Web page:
J. A. Jance

"Day of the Dead"

(reviewed by Cindy Lynn Speer JUL 24, 2004)

It began way back in 1970, when a member of a highway clean-up crew discovered an abandoned cooler in a culvert. He was looking forward to a beer...but what he found was a chopped up body. The face of the girl inside would haunt him until his death.

Brandon Walker won’t find out about her until 2002, when the dead girl's mother, Emma Orozco, comes to visit. As a member of TLC, The Last Chance, he and his fellow members solve cold cases. Emma was referred to Walker by a mutual friend, Fat Crack Ortiz, who acts as a medicine man for the Tohono O’odham. We find that he’s free to join the TLC because he is no longer Sheriff, forced out of office by Larry Stryker, and in this we find a major irony. Pretty much right away you know that, the same year the girl in the cooler was found, Larry’s wife, Gayle, found out he was fooling around with one of his patients, and that he had gotten her pregnant. Gayle storms out...and returns covered with blood. She does not admit directly that she murdered anyone, but it is implied. Larry and Gayle once helped Diana, Matthew’s wife, and though he doesn’t care for Larry, he treats him well for Diana’s sake. He has absolutely no idea that these people are anything other than a well to do and glamorous couple, famous for their kindness and charity work.

This makes for a really interesting story structure. Matthew’s starting out completely new. This isn’t some old case that he wasn’t able to solve, but something he’s starting out from scratch. As he conducts his investigations, we visit the Strykers...and discover that the death of the first girl has given them a whole new lease on life. This becomes pathetically clear when we meet Maria Elena, a young girl who was thrilled to be unofficially adopted by a rich white couple, taken from the squalor of her life in Nogales, Mexico. Instead of her dream of a better life, she finds herself raped and beaten. We go back and forth, through a lot of voices in the present time as well as the past. We get to observe this sickness develop between Gayle and Larry, even as we watch Matthew work his way towards discovering them. Matthew is a marvelous character...very closed-mouth, very pleasant, and so accompanying him on his mission is extra interesting.

Another thing that makes this story intriquing is that it’s not just about the mystery. We have a lot of Brandon and his family’s life in here, especially how it touches on their relationship with the Tohono O’odham. Their adopted daughter, Lani, for instance, is a doctor who is being trained by Fat Crack to take over for him when he dies...he encourages her to try and get along with his daughter-in-law, who controls the tribal fortunes, for the future good of the people. Peppered through out are wonderful stories, told in the proper folkloric tone. I really loved this look into the culture of this desert people, and thought the relationships between all of the characters added a lot to the book, carrying it beyond a simple mystery.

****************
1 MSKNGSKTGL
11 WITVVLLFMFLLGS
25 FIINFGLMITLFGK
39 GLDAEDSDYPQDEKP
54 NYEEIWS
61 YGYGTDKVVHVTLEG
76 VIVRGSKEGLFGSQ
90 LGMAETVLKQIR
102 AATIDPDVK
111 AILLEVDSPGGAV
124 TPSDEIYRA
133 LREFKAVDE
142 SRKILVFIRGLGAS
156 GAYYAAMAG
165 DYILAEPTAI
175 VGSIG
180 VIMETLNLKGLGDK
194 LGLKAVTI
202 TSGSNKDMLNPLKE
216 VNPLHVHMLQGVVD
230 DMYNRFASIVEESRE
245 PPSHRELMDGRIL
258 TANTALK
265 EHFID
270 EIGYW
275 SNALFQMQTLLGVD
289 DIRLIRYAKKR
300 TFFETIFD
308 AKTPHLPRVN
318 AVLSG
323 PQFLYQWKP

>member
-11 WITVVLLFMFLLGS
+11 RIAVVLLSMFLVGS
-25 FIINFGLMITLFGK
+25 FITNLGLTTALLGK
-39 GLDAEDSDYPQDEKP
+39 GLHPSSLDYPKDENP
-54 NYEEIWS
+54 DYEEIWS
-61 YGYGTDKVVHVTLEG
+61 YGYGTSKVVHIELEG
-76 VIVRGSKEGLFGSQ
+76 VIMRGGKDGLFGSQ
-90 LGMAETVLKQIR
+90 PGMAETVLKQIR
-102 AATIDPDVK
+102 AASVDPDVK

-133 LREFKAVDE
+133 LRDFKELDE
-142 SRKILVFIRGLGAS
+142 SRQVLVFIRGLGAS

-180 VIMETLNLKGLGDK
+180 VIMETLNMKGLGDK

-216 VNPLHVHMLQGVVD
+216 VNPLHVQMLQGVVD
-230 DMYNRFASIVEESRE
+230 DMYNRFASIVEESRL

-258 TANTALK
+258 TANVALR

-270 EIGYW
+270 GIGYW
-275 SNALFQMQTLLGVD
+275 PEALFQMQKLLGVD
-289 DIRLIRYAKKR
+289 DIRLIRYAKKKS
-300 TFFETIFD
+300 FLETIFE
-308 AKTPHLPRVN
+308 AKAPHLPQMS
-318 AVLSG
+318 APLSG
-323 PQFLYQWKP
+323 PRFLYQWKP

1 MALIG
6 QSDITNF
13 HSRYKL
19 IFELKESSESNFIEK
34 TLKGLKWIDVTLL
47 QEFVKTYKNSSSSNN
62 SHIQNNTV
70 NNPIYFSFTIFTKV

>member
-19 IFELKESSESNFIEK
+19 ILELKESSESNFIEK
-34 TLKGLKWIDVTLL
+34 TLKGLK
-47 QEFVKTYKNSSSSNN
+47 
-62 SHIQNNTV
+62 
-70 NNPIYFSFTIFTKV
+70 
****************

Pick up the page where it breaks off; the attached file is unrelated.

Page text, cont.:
From the way the story is told, which some back story context at the beginning, I could tell that a book came before this, and a quick search yielded Hour of the Hunter and Kiss of the Bees. You can pretty much bet that I’ll be looking for these first two installments in the Brandon Walker series.

  • Amazon readers rating: from 44 reviews


(back to top)

Bibliography: (with links to Amazon.com)

Joanna Brady Series

J.P. Beaumont Series (Seattle Homicide Detective)

*Features both Joanna Brady and J.P. Beaumont

++ Sentenced to Die is first three novels in one volume (March 2005)

Ex-Sheriff Brandon Walker:

Ali Reynolds series:

Other:

 

(back to top)

Book Marks:

 

(back to top)

About the Author:

J.A. JanceJ.A. Jance (Judith Ann) was born in 1944 in Waterown, South Dakota and was raised in Bisbee, Arizona. She now lives with her husband in Seattle, Washington and Tucson, Arizona.

MostlyFiction.com About Us | Subscribe | Review Team | History | ©1998-2014 MostlyFiction.com